In the early hours of April 17, 1961, a combined force of Cuban expatriates and American military advisors landed at Playa Girón, a beach in the Bay of Pigs. They were outgunned almost at once, and approximately 80% of the invading force was captured by the Cuban military.
In many ways, it seems to modern eyes that the Bay of Pigs was a dry run for the US invasion of Iraq in 2003. In both cases, the invading force was under-resourced, acting on faulty intelligence guided more by ideology than information, and relying on a sympathetic uprising that never eventuated.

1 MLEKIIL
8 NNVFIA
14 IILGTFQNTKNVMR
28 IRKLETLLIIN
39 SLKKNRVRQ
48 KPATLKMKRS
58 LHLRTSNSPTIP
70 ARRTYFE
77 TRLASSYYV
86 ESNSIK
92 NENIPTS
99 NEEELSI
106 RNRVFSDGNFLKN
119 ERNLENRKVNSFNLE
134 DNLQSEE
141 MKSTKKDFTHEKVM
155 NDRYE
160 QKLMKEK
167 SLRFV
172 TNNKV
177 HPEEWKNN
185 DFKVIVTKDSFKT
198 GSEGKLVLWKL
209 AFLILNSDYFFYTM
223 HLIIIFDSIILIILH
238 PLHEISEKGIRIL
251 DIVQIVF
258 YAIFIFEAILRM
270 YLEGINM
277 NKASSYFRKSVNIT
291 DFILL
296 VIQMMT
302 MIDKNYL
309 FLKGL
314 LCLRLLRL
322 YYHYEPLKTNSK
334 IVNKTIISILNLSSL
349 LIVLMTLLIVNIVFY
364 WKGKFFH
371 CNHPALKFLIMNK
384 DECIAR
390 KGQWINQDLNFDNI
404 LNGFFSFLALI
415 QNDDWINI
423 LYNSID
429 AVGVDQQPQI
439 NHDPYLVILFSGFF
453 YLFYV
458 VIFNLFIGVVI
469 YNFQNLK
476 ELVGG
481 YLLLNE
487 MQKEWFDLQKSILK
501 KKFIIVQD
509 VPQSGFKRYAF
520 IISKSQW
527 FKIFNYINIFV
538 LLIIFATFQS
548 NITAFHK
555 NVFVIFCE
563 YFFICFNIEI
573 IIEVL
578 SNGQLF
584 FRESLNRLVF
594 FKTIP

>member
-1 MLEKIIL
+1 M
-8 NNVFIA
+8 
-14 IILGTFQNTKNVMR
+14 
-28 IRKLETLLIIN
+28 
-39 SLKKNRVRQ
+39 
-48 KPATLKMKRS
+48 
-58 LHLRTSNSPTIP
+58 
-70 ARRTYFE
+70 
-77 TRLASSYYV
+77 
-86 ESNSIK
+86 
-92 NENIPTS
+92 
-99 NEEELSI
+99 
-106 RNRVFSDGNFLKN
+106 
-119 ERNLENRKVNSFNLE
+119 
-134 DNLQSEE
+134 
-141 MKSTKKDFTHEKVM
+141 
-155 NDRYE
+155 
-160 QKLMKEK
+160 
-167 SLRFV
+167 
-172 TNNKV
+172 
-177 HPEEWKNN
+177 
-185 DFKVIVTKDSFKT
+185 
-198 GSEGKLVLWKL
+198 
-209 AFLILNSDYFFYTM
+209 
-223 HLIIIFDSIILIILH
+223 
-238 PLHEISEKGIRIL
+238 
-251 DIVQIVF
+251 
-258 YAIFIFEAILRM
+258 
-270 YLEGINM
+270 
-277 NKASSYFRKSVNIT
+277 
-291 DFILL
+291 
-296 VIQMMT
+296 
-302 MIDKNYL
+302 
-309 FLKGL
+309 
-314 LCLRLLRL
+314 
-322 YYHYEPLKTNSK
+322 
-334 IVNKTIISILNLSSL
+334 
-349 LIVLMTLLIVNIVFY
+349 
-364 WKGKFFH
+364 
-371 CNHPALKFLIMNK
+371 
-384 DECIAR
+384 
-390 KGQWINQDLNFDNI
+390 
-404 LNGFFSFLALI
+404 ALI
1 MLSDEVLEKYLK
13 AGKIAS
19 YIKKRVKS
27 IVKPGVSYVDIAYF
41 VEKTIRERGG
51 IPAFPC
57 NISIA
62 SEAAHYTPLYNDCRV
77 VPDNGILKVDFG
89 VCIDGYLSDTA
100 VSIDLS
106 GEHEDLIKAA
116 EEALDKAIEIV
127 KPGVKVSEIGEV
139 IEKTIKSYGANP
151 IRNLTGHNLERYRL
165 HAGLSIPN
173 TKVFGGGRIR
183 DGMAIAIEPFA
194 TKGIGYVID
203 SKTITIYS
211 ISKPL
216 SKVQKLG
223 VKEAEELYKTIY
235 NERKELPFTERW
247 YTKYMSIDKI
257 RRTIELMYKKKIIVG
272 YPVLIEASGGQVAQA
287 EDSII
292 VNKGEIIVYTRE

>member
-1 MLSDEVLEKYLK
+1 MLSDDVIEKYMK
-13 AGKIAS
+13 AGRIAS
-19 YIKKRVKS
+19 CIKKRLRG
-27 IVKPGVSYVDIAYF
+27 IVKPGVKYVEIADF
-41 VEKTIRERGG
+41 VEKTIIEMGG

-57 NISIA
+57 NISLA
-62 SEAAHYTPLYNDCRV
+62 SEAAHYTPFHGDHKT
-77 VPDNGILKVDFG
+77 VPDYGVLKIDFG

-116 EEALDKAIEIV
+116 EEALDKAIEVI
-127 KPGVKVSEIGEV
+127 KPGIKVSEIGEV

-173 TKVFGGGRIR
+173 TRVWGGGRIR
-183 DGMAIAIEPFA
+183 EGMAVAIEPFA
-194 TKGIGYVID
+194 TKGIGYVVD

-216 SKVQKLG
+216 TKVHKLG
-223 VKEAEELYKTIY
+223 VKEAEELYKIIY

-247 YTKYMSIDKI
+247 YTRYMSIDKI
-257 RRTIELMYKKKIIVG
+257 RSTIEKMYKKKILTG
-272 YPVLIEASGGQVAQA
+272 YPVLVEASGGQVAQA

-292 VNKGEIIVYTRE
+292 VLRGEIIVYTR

The Bay of Pigs fiasco marked the last overt attempt by the USA to deal with the clear and present danger that Castro’s Cuba apparently posed to the American way of life. Fifty years of more or less peaceful coexistence later, it’s hard to see what all the fuss was about.
We Didn’t Start The Fire — Billy Joel